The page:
Melanoma skin cancer is the fifth most common cancer in the UK, accounting for 5% of all new cancer cases. There are around 147,000 new non-melanoma skin cancer cases in the UK every year, that's more than 400 every day.
The human skin is our largest organ. It has up to seven layers and guards the underlying bones, ligaments and internal organs. If your skin is in good health, you probably rarely think of its functions but without them, you wouldn’t be able to survive. It protects the body from harmful effects including ultraviolet radiation emitted by the sun and works closely with the immune system to fight off bacteria and viruses. It absorbs Vitamin D from the sun and its elasticity allows growth and change. It contains an extensive network of nerve cells that allow you to feel and react to heat, cold pain, injury or even the gentlest touch.
Anything that interferes with skin function or causes change in appearance can have important consequences for our physical and mental health. The skin has three layers:
The skin’s colour is created by special cells called melanocytes, which produce the pigment melanin.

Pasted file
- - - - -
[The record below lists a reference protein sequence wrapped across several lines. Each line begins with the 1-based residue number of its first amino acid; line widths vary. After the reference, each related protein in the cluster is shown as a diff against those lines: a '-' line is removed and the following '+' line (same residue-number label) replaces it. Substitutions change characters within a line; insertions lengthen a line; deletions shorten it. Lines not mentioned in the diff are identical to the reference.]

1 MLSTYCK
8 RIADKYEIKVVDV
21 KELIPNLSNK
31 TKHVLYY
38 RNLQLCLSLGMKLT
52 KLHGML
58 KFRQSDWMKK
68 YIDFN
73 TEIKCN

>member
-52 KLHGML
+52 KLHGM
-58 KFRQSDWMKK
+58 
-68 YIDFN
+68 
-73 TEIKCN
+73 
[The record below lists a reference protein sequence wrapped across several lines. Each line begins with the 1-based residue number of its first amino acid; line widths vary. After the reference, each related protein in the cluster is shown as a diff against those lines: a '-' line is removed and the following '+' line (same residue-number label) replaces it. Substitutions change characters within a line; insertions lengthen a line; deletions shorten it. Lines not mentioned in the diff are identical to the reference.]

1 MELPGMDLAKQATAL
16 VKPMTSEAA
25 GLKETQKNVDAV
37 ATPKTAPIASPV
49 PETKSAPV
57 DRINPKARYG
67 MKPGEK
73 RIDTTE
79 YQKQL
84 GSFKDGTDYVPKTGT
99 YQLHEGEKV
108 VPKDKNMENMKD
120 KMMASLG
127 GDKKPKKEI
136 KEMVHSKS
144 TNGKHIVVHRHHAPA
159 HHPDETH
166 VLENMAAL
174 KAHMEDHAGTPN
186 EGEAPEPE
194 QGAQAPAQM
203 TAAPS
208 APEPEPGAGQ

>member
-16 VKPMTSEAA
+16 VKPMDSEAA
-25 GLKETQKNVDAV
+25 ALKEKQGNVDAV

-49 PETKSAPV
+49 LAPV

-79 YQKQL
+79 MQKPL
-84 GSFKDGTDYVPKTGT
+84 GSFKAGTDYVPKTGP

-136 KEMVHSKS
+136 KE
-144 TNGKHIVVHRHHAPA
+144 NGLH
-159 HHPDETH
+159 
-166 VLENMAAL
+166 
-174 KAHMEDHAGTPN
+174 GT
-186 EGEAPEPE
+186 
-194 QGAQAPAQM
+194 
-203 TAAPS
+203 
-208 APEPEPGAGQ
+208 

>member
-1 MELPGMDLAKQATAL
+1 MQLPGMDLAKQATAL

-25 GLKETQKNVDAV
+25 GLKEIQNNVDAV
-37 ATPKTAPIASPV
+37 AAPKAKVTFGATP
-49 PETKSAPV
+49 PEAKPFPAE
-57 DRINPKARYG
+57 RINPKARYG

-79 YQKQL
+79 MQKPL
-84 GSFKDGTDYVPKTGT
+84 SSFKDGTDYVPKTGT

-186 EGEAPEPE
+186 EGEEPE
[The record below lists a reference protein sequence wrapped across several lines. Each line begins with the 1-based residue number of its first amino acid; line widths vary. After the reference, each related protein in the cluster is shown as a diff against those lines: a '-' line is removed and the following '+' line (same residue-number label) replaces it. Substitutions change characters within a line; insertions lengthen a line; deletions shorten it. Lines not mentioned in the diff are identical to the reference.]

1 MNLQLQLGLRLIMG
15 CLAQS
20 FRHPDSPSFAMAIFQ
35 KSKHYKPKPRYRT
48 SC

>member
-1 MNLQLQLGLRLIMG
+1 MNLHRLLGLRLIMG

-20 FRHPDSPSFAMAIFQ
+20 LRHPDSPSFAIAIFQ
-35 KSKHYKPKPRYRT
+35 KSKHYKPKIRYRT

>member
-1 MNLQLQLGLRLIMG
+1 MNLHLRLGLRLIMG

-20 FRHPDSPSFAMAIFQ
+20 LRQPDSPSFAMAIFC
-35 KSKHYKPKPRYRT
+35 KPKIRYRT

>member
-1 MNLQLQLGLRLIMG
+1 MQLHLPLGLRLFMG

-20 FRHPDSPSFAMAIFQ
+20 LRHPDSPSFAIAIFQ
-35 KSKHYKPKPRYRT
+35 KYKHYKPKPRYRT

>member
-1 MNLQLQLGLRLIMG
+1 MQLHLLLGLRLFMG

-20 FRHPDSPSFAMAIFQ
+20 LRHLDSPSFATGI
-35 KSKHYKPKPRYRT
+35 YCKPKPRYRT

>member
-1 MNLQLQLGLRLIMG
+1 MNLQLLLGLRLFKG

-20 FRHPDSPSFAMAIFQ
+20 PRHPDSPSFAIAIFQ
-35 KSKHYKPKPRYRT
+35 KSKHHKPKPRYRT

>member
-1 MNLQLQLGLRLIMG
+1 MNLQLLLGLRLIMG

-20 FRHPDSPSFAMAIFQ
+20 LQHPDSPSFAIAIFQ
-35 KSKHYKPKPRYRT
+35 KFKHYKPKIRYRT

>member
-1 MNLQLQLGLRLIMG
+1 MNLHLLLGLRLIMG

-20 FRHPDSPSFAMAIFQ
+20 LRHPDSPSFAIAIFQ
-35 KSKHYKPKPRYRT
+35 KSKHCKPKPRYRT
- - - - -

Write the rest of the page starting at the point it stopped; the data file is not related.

Melanocytes are located in the epidermis.
Skin cancer is the uncontrolled growth of abnormal skin cells. It is the most common form of cancer in the UK. Most skin cancers are caused by exposure ultraviolet light in the sun, which damages the DNA in the skin cells. The damage can happen before a cancer can develop. Other less common causes include exposure to toxic substances or having a condition that weakens your immune system. Skin cancers can be cured if detected early.
• Melanoma: these are less common than non-melanoma skin cancers but they are one of the most dangerous forms of skin cancer. They can develop from existing moles, but they often appear as new marks on the skin. Melanomas can appear on any part of the skin but they are most common on the body and in women on the legs. . They can invade the skin around them and may also spread to other areas such as lymph nodes, liver and lungs. If they are treated early, the outlook is usually good
• Non-melanoma: these are more common than melanomas. They are not connected to moles and can be less serious as they are less likely to spread to other parts of the body. The two more common types are Basal cell carcinoma and squamous cell carcinoma.
The most common symptoms of skin cancer are a change to a mole, freckle or normal patch of skin which can itch or bleed or crusts over and does not heal.
There is a simple ABCD system to help recognize skin cancers: